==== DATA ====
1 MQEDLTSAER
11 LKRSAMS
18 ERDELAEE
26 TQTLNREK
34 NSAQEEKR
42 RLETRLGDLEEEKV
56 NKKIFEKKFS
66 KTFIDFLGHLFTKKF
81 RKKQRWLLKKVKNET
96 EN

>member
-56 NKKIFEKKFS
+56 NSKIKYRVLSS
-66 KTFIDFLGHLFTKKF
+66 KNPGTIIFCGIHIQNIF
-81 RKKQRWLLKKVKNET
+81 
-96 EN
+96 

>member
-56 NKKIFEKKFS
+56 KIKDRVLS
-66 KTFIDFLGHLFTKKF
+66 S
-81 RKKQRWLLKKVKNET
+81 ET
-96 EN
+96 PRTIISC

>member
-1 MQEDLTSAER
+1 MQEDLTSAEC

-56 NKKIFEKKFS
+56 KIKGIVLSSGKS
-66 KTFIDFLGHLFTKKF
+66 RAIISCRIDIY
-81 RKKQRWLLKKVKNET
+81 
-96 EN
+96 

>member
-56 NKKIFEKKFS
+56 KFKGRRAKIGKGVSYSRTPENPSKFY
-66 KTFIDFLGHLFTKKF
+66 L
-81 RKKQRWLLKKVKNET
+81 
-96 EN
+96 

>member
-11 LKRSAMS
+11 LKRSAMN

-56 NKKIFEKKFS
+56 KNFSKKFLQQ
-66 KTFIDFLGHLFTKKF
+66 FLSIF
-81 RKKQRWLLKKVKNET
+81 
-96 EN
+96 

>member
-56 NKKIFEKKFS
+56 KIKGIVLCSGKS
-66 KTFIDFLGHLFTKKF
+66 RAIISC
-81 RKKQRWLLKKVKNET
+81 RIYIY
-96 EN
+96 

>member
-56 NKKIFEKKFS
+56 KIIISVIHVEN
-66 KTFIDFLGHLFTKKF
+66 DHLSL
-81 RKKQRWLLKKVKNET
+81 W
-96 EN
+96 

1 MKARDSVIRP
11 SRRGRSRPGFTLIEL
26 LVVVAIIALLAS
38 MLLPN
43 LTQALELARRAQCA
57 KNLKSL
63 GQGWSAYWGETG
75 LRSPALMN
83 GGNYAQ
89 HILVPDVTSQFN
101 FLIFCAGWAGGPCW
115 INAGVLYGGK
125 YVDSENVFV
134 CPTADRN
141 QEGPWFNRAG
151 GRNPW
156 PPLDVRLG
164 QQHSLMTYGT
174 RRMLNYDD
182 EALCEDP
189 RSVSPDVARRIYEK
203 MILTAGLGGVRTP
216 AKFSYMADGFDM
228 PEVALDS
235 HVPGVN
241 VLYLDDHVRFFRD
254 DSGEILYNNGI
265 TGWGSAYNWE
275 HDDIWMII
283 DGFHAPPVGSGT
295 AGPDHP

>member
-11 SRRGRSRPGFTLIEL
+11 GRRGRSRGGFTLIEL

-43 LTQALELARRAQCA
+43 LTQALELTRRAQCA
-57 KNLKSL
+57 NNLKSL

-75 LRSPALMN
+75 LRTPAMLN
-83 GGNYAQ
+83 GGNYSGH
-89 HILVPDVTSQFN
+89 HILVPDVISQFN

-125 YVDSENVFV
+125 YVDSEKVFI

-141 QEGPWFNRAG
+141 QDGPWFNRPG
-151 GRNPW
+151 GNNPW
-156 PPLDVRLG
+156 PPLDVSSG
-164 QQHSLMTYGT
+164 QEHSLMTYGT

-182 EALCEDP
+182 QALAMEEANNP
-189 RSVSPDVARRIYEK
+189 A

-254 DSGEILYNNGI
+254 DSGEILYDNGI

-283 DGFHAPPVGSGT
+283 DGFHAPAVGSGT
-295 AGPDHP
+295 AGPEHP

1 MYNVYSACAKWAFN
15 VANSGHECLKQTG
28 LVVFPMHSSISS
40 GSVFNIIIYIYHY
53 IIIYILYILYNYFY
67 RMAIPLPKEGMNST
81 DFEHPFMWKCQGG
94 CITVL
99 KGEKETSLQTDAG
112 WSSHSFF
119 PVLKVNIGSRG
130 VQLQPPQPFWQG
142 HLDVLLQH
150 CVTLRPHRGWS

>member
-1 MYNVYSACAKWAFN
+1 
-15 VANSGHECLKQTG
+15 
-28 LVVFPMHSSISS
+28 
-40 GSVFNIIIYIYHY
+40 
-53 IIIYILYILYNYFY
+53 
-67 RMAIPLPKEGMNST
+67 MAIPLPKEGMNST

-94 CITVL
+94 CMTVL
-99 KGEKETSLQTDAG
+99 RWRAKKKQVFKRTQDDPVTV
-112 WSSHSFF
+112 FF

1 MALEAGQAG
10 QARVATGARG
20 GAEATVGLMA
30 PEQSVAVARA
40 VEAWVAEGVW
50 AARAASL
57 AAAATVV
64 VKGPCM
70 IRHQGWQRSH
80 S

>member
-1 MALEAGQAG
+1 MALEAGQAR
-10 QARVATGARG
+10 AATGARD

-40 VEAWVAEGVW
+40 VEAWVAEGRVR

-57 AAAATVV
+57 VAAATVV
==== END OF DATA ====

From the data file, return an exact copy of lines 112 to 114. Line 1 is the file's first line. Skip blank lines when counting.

-43 LTQALELARRAQCA
+43 LTQALELTRRAQCA
-57 KNLKSL